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Clay Stabilization Improves Sand Control

TAGUE, JAMES, Chevron Corp.

Recently, Chevron initiated a series of well treatments designed to improve sand control in the Coalinga field. The need for improved sand control was driven by the high frequency of pump failures, especially after remedial operations. Prior to these well treatments, most sand control efforts were focused on improving pump design and the continual replacement of old or worn-out slotted liners (re-drills). In a desire to improve overall returns and to reduce operating expenses, a study was launched to determine the primary causes of sand entry and to improve overall sand control.

The study initially gathered and analyzed data on the formation including sieve analysis, mineralogical analysis, and SEM microphotographs. Mineralogical analysis and SEM photographs obtained from core samples showed the grains to be weakly cemented by a combination of smectite and illite clays. Based on this data, a hypothesis was developed stating that wellbore sand entry was preceded by the release of the cementing clays, and thus by corollary, sand control could be improved by preventing the migration and release of the binding clays. To test this hypothesis, multiple wells were treated with a clay stabilizer designed to strengthen the chemical bond of the clays. To date 17 wells have been treated for sand control, with 14 qualified successes. Based on these results, a standard treatment procedure has been designed, and candidate selection criteria developed. Overall, clay stabilization appears to be a quick and inexpensive method of improving sand control, especially when combined with more traditional methods.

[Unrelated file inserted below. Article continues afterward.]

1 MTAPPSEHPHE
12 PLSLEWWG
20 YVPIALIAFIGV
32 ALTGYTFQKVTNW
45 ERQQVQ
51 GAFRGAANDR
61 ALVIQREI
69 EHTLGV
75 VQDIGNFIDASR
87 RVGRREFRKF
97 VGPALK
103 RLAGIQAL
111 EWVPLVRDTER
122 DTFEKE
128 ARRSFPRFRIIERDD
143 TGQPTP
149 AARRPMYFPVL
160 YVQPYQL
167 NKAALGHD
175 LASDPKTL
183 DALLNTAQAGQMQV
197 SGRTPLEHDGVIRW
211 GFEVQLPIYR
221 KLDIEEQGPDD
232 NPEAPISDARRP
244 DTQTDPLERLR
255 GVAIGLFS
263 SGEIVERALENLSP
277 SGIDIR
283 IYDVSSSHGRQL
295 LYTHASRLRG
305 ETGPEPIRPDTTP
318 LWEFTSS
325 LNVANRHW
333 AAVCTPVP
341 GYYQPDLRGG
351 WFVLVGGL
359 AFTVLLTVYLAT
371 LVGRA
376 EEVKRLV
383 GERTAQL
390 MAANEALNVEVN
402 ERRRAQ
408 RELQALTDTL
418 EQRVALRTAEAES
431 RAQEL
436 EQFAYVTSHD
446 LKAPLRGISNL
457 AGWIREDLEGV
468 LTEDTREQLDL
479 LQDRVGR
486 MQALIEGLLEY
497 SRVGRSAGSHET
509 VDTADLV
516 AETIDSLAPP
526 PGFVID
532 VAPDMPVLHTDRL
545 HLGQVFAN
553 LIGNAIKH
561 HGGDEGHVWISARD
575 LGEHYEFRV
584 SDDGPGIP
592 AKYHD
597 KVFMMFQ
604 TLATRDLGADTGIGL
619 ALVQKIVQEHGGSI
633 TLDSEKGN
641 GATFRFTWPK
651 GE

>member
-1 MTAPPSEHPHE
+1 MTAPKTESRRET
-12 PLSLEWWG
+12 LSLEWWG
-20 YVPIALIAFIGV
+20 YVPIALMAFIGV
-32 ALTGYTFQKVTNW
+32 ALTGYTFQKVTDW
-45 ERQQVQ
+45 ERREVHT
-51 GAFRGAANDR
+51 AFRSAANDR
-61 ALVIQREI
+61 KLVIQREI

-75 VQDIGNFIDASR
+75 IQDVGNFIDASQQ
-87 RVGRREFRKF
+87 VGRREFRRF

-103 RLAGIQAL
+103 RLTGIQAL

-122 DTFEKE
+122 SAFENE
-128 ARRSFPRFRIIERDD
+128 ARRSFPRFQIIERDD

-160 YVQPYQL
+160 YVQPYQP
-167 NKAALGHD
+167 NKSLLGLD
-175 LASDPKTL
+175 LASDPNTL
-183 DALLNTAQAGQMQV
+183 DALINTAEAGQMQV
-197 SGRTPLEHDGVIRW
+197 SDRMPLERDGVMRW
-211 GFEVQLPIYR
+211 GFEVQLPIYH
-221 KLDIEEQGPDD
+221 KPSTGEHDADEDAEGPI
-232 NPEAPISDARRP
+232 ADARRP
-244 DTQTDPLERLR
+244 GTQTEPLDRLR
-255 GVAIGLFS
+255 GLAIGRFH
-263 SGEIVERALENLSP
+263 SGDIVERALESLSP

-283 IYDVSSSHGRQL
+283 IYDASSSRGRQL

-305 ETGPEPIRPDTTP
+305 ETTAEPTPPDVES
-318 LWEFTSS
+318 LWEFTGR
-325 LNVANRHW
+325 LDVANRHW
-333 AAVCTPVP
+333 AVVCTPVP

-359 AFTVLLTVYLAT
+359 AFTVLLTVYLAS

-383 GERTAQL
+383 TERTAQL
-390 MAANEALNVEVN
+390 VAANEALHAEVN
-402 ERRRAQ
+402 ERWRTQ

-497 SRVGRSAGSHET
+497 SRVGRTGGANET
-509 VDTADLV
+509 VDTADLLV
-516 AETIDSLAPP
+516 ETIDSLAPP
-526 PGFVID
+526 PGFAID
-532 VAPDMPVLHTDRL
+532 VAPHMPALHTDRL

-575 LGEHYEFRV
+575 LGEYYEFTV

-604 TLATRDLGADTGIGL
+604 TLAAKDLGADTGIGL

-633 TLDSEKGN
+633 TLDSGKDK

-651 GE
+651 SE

AAPG Search and Discovery Article #90911©2000 AAPG Pacific Section and Western Region Society of Petroleum Engineers, Long Beach, California